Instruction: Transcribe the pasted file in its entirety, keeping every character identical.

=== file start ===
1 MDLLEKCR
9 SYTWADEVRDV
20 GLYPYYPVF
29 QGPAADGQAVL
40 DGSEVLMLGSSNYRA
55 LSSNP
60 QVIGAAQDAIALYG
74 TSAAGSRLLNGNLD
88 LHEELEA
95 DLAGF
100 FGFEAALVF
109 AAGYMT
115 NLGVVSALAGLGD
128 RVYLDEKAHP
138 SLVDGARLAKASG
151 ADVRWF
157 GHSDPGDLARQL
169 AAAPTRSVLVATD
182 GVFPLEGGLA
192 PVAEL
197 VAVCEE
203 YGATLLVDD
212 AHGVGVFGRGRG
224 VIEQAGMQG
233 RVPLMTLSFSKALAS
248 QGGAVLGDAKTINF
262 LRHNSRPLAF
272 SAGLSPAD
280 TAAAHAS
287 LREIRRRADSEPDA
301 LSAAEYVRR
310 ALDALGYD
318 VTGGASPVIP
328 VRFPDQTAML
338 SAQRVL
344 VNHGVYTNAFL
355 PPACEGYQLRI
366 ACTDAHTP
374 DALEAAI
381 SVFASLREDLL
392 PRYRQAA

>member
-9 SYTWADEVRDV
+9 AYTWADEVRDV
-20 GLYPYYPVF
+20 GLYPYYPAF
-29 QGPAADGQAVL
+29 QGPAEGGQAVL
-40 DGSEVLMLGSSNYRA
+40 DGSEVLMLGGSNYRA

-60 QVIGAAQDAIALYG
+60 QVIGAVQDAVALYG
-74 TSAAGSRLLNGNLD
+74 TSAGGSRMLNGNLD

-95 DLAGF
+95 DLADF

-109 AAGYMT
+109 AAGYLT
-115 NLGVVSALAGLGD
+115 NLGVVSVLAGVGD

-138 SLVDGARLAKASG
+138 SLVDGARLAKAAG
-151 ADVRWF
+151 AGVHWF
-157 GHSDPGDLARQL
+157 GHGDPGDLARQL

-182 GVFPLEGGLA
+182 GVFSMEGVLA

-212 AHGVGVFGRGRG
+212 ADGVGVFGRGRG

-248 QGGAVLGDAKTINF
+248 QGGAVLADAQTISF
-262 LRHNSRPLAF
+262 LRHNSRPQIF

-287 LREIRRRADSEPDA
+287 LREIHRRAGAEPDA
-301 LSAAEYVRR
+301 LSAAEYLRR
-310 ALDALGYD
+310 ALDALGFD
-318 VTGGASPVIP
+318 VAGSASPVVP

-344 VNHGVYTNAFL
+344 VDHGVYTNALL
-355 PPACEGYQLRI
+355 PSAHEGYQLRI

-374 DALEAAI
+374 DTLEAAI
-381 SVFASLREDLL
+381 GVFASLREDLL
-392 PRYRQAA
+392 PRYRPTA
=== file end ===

1 MDLLEKCR
9 SYTWADEVRDV
20 GLYPYYPVF
29 QGPAADGQAVL
40 DGSEVLMLGSSNYRA
55 LSSNP
60 QVIGAAQDAIALYG
74 TSAAGSRLLNGNLD
88 LHEELEA
95 DLAGF
100 FGFEAALVF
109 AAGYMT
115 NLGVVSALAGLGD
128 RVYLDEKAHP
138 SLVDGARLAKASG
151 ADVRWF
157 GHSDPGDLARQL
169 AAAPTRSVLVATD
182 GVFPLEGGLA
192 PVAEL
197 VAVCEE
203 YGATLLVDD
212 AHGVGVFGRGRG
224 VIEQAGMQG
233 RVPLMTLSFSKALAS
248 QGGAVLGDAKTINF
262 LRHNSRPLAF
272 SAGLSPAD
280 TAAAHAS
287 LREIRRRADSEPDA
301 LSAAEYVRR
310 ALDALGYD
318 VTGGASPVIP
328 VRFPDQTAML
338 SAQRVL
344 VNHGVYTNAFL
355 PPACEGYQLRI
366 ACTDAHTP
374 DALEAAI
381 SVFASLREDLL
392 PRYRQAA

>member
-9 SYTWADEVRDV
+9 AYTWADEVRDV
-20 GLYPYYPVF
+20 GLYPYYPAF
-29 QGPAADGQAVL
+29 QGPAEGGQAVL
-40 DGSEVLMLGSSNYRA
+40 DGSEVLMLGGSNYRA

-60 QVIGAAQDAIALYG
+60 QVIGAVQDAVALYG
-74 TSAAGSRLLNGNLD
+74 TSAGGSRMLNGNLD

-95 DLAGF
+95 DLADF

-109 AAGYMT
+109 AAGYLT
-115 NLGVVSALAGLGD
+115 NLGVVSVLAGVGD

-138 SLVDGARLAKASG
+138 SLVDGARLAKAAG
-151 ADVRWF
+151 AGVHWF
-157 GHSDPGDLARQL
+157 GHGDPGDLARQL

-182 GVFPLEGGLA
+182 GVFSMEGVLA

-212 AHGVGVFGRGRG
+212 ADGVGVFGRGRG

-248 QGGAVLGDAKTINF
+248 QGGAVLADAQTISF
-262 LRHNSRPLAF
+262 LRHNSRPQIF

-287 LREIRRRADSEPDA
+287 LREIHRRAGAEPDA
-301 LSAAEYVRR
+301 LSAAEYLRR
-310 ALDALGYD
+310 ALDALGFD
-318 VTGGASPVIP
+318 VAGSASPVVP

-344 VNHGVYTNAFL
+344 VDHGVYTNALL
-355 PPACEGYQLRI
+355 PSAHEGYQLRI

-374 DALEAAI
+374 DTLEAAI
-381 SVFASLREDLL
+381 GVFASLREDLL
-392 PRYRQAA
+392 PRYRPTA